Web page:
Fruit trees are an amazing long-term investment for your property. Though they may take a few years to bear fruit, they will continue to be productive for years to come if well taken care of. Before jumping right in, it is important to understand the work that goes along with having successful fruit trees. Fruit trees need ample amounts of water, space to grow and pest control measures; but the most labor intensive part of owning them is the annual pruning. Apple trees are one of the most popular fruit trees to grow, though pear trees and cherries can be delightful additions to your yard. Be sure you've chosen fruits that do well in your area.
Why To Prune
There are many advantages to pruning your fruit trees regularly. From creating healthier trees to improving appearance, annual maintenance can make a world of difference for your trees. Other benefits include larger yields of fruit, easier harvesting, juicer fruits and a lower chance of diseases affecting your trees. Pruning a fruit tree before it begins to bud allows for the tree to focus more of its energy on fewer fruits, increasing the quality of your yield. The best time for pruning is while the plants are still dormant before the spring bud's break.
Formative pruning takes place in the first three years after a tree is planted in order to get it in good working order before it starts producing fruit. The vase form is the most common way to prune a fruit tree because it allows for more space underneath the tree for companion planting bushes, shrubs, or herbs. It is also a universal form that can be used with any fruit tree. The other option, the central leader form, looks more like a Christmas tree and it gets narrower as you go towards the top.
To get started pruning, find a group of buds at your chosen height. This could be 2-3 feet for a shorter tree, or a bit higher if you would like to grow other plants underneath your tree. Prune right above the top bud at your chosen height. The buds near the top will begin to branch off, and they can be pruned again to the appropriate length the following year. If you do not prune your original tree ‘whip', it will continue to grow in length and begin to branch off unpredictably, which may lead to a larger tree.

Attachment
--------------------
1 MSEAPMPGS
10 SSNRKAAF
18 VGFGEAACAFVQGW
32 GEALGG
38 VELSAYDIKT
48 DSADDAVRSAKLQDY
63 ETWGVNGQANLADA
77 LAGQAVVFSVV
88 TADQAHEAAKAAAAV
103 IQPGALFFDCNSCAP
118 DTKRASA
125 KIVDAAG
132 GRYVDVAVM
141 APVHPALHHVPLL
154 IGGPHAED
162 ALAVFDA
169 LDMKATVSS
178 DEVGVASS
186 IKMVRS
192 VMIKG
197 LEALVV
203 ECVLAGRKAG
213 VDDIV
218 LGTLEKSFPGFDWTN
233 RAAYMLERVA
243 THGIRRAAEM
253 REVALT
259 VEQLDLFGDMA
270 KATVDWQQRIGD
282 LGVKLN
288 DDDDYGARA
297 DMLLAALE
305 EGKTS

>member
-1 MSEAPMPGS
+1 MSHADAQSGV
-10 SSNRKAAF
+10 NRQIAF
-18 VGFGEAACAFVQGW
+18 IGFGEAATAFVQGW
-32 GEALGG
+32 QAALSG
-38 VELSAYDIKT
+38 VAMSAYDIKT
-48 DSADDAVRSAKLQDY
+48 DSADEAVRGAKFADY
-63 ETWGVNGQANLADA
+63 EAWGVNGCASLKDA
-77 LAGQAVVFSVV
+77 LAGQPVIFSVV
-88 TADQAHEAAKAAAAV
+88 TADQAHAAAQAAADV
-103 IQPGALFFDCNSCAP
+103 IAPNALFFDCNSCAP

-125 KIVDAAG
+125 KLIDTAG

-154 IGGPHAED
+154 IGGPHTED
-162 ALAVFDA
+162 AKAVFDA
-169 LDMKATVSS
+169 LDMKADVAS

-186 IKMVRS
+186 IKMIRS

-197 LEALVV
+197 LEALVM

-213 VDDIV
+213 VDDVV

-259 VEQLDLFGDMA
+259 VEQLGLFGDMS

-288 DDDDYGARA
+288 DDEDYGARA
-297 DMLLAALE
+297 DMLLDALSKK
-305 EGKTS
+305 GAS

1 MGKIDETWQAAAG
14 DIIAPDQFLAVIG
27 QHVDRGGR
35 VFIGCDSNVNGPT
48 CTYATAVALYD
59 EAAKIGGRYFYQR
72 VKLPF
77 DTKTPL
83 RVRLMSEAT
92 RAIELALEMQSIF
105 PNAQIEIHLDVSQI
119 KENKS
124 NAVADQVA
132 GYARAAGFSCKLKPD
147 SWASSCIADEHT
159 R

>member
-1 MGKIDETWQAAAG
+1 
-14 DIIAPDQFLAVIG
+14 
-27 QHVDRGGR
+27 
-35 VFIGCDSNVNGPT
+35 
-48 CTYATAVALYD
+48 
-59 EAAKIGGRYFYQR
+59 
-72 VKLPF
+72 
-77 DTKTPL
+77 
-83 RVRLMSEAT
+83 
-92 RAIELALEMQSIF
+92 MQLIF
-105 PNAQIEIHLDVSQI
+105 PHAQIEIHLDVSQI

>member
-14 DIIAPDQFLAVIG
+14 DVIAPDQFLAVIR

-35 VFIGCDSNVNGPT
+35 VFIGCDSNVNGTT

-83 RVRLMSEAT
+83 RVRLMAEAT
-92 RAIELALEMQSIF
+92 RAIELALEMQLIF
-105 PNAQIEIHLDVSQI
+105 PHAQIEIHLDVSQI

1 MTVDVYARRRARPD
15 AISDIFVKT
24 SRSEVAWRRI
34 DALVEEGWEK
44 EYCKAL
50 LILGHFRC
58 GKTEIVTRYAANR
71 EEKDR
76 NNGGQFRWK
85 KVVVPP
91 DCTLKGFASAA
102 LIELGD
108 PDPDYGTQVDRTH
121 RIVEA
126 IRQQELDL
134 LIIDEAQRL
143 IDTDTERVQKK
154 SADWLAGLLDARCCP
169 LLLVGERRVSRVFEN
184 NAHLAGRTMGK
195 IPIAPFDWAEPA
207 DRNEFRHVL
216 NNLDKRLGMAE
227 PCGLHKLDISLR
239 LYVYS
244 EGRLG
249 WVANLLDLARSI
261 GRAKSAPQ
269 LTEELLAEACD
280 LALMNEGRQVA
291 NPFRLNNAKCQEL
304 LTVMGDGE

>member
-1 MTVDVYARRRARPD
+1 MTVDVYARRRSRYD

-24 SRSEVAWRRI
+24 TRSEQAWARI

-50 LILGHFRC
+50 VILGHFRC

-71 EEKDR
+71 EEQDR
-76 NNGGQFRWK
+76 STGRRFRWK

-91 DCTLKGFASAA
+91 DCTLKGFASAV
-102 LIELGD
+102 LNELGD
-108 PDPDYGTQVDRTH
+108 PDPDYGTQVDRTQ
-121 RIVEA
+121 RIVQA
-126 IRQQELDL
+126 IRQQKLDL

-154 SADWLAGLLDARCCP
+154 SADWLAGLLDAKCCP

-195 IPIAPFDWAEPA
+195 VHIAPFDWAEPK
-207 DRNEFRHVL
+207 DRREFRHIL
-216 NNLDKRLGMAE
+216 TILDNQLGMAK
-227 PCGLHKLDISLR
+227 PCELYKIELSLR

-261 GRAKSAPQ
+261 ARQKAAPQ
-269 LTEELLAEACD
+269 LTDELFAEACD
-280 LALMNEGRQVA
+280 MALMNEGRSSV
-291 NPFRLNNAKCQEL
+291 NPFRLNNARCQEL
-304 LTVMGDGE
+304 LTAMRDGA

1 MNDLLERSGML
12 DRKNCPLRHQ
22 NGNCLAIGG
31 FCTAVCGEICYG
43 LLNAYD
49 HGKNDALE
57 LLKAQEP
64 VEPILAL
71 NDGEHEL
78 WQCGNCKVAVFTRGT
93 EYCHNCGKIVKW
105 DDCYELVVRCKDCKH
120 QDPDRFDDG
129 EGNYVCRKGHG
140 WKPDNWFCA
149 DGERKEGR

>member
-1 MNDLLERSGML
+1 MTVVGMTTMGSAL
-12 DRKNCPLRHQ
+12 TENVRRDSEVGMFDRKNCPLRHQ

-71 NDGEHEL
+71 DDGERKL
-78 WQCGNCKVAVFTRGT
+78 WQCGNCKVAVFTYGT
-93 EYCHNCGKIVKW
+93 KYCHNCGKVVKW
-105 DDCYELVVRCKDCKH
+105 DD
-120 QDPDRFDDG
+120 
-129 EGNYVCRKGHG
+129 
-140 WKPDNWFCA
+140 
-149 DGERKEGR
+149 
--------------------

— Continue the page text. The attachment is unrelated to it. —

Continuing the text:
To start to cultivate a vase-shaped tree, in the first year after your tree starts branching choose 3-5 main branches and remove the others. To create the shape that you want, you may need to use tree-ties and stakes to gently hold the branches in place. Once there is no more tension on the ties, the branches are in place. In the second year, choose 2-3 new branches off each of your original branches to prune by half and remove any excess branches. Remove any branches growing in the center to maintain a vase shape. Repeat this process the following year, and after that you can rely on maintenance pruning.
To get started on your yearly maintenance, first remove any dead, diseased or crossing branches on the tree. Crossing branches are the ones overlapping with other healthy branches, which can cause wounds and unruly growth in the tree. At this point, you should also be sure to remove suckers growing from the rootstock of the tree because they can sap the vitality of the original tree.
The next step in pruning is working to maintain the original shape of the tree. Here, you will need to remove the new branches that are disrupting air flow and impeding tree form. Vase-shaped trees need the branches removed from the middle while central leader trees require competing leader branches to be removed.
The third and final step is pruning to maintain tree size and renew fruiting wood. The most important rule to remember is to cut new growth back by half, at a 45-degree-angle, about a ¼" above an outward facing bud. This directs new growth away from the center of the tree and directs water away from the growing bud to prevent rot. Branches that dip below horizontal lose vigor and produce smaller fruit, so pruning back to the spot before the branch turns down will help create a healthier crop.
Some trees have different requirements that are important to take into consideration before making any cuts. Apricot trees should only be pruned in the late spring to early fall to ensure diseases aren't able to enter. Persimmons, pomegranates, and figs should not have the ends with new growth cut off because that's where the fruit emerges.